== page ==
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S. Shore of Long Island Historical Driving Tour - Amagansett to Montauk Point
Item 6 of 9

One of the seven cottages north of DeForest Road (the sixth, east of the East End intersection, before the road dead ends at the seventh cottage) was built in 1882 for Robert and Henry G. DeForest. The cottage was purchased by Arlene Momeyer as a summer residence in 1949 and was still owned by her in the 1970s. The DeForest-Momeyer Cottage is one of seven historic cottages within the Montauk Association Historic District, listed in 1976. The association was formed by a group of wealthy New Yorkers in 1881 to create a private summer retreat. The complex once contained a community laundry and stables; the outbuildings were no longer standing by the 1970s. The centrally located clubhouse burned down in 1933. The "Seven Sisters" cottages remain in this private enclave, including the Hoyt-Smith Cottage (also a Clio entry).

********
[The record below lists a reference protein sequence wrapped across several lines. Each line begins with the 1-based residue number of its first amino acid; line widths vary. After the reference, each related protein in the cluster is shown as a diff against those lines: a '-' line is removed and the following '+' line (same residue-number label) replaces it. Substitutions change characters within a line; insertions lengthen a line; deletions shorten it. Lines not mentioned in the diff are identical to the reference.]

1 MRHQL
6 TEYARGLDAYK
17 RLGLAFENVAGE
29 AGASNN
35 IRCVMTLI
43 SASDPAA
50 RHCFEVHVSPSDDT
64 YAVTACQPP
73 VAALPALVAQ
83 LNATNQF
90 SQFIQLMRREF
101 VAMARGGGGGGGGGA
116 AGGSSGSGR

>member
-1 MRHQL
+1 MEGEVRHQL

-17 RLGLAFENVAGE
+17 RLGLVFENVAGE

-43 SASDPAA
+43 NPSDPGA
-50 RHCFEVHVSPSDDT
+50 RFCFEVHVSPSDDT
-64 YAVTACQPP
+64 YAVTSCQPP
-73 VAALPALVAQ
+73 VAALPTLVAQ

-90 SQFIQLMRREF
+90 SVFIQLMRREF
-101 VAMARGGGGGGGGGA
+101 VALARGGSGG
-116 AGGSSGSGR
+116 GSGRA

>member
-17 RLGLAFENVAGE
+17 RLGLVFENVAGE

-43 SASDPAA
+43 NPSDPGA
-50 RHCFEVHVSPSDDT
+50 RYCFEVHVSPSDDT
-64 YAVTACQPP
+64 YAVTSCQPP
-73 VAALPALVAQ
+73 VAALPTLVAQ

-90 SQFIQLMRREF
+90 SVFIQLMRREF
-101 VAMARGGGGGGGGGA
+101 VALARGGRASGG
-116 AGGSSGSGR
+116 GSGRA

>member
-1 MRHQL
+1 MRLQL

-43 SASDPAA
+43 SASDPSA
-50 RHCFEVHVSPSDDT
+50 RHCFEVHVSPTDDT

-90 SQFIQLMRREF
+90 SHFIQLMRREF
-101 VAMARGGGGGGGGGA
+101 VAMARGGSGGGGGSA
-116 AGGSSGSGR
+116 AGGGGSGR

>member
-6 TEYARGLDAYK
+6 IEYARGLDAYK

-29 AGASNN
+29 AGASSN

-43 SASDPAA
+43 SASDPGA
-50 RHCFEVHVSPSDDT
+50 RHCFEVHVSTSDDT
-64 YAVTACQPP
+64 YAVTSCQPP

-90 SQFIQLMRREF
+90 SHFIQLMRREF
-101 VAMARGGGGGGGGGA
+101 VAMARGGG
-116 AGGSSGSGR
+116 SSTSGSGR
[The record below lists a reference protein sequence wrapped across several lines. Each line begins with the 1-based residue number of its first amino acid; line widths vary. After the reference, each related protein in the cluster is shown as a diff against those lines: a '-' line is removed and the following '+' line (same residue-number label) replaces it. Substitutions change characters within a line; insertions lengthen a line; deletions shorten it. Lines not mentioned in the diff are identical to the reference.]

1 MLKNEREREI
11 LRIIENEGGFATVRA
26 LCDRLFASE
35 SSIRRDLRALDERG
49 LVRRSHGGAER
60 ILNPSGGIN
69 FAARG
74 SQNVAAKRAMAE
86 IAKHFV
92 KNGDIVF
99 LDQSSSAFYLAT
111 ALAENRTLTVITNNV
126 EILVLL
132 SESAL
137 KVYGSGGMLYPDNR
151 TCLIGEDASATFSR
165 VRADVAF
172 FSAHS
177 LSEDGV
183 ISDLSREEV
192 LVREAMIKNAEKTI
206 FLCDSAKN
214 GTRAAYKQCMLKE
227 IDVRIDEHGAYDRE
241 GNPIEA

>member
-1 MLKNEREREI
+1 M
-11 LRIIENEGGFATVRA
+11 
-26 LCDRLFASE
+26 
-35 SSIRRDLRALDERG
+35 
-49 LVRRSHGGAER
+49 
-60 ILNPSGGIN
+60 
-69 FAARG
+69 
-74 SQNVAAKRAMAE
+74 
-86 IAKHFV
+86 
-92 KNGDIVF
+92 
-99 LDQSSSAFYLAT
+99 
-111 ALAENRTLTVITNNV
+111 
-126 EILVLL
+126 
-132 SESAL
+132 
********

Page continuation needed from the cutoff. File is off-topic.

South elevation of DeForest-Momeyer Cottage in 1975 for N.Y.S. Building Inventory Form (Beebe & Momeyer 1975)

Building, Plant, Sky, Window

1970s plat with 1882 Montauk Assn. boundaries; DeForest-Momeyer Cottage marked in blue (Beebe & Momeyer 1975)

Slope, Map, Font, Pattern

W elevation of DeForest-Momeyer Cottage in 1975 photo by L.A. Beebe for NRHP nomination of district

Plant, Window, Sky, Black

North elevation of DeForest-Momeyer Cottage in 1975 photo for NYS form (Beebe & Momeyer 1975)

Plant, Building, Sky, Property